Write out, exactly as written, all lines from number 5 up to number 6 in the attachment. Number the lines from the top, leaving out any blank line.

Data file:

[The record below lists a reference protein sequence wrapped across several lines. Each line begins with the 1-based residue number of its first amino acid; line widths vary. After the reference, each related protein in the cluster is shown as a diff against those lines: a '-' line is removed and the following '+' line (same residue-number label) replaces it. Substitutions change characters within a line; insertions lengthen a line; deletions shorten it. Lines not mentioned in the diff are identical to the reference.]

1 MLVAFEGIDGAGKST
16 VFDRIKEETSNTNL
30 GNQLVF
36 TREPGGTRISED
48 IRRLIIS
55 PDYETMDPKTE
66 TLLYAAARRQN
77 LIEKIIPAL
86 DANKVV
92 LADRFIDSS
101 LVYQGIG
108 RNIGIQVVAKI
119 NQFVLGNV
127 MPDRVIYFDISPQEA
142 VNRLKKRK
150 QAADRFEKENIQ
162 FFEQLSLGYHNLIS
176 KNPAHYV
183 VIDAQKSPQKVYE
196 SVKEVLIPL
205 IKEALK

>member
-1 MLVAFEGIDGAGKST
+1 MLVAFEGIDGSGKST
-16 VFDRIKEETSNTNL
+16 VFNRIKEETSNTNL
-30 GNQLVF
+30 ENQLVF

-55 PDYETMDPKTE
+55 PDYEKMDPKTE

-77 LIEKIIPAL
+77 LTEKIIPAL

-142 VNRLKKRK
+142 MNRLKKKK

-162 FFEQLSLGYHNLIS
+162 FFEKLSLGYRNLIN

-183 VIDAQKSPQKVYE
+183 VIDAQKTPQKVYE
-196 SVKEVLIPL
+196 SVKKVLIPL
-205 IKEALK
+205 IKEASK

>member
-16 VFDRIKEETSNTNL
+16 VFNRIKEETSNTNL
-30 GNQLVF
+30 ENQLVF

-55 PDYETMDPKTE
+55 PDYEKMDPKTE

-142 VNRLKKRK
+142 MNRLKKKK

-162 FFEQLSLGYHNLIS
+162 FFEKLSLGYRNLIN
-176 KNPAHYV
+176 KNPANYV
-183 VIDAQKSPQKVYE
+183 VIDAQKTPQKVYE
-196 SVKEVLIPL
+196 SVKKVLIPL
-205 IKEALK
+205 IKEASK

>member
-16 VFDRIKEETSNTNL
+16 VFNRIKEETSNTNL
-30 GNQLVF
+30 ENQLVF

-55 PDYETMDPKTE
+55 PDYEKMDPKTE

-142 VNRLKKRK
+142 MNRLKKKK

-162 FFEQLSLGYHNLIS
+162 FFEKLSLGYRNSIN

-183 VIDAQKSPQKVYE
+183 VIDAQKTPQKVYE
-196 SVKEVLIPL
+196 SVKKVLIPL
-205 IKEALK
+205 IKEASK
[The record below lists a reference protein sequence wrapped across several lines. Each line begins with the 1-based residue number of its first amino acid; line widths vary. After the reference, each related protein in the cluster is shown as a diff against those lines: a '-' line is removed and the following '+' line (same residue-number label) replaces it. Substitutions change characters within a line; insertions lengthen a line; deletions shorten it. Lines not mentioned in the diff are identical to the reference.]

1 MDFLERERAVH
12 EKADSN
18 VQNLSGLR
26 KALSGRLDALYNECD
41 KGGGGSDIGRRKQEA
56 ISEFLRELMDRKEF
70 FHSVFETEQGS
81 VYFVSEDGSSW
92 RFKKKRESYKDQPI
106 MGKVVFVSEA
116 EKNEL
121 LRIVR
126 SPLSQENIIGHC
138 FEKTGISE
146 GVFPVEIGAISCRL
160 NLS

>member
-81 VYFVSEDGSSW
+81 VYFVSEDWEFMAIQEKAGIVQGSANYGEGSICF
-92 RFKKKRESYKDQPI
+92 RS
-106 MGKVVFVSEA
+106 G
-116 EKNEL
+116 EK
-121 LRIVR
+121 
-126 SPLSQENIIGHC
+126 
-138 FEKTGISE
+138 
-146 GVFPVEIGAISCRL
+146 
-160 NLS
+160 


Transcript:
36 TREPGGTRISED
48 IRRLIIS